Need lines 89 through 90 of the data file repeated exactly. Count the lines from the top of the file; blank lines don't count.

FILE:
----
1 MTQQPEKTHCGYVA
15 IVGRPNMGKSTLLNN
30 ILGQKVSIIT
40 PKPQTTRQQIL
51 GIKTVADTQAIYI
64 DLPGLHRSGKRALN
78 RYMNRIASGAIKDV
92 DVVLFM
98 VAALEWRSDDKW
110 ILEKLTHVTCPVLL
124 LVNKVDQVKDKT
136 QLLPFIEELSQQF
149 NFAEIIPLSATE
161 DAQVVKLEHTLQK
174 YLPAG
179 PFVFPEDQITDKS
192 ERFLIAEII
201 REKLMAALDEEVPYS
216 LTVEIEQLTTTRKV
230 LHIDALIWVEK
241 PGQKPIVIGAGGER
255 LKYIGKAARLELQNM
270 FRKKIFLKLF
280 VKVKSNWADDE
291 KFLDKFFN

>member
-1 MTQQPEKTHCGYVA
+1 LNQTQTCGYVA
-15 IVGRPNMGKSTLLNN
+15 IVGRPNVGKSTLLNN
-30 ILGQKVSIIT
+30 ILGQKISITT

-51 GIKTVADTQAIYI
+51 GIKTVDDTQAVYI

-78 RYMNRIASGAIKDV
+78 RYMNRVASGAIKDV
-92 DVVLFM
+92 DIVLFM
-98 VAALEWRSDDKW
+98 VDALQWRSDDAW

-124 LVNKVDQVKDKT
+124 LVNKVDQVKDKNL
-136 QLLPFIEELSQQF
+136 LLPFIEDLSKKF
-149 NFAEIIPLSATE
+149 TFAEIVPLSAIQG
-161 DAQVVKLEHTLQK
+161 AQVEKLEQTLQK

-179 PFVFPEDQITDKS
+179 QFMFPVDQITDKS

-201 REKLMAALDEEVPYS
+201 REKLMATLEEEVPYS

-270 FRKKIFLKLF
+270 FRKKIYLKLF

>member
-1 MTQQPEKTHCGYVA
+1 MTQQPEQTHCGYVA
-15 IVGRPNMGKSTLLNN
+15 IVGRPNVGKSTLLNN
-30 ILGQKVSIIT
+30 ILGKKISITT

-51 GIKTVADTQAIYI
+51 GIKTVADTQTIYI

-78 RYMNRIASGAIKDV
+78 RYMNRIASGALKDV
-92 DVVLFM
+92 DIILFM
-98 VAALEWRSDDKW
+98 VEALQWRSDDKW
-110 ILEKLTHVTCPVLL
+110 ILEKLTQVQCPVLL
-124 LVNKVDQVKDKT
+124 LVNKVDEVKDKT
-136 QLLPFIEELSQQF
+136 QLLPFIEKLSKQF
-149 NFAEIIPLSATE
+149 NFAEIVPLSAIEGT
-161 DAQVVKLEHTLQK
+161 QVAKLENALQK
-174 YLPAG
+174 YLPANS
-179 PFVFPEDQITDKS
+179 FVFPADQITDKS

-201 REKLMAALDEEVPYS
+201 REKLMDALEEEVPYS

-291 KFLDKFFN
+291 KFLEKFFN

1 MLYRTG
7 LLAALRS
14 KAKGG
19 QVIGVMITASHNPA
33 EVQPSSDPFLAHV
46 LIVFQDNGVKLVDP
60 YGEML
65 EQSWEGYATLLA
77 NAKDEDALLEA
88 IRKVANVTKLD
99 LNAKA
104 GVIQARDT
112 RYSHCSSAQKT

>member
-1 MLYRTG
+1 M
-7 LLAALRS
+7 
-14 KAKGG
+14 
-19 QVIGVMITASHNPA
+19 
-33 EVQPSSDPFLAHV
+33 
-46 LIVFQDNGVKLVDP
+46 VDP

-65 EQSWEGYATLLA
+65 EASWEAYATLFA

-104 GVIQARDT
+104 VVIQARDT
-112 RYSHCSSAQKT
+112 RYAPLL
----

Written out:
7 LLAALRS
14 KAKGG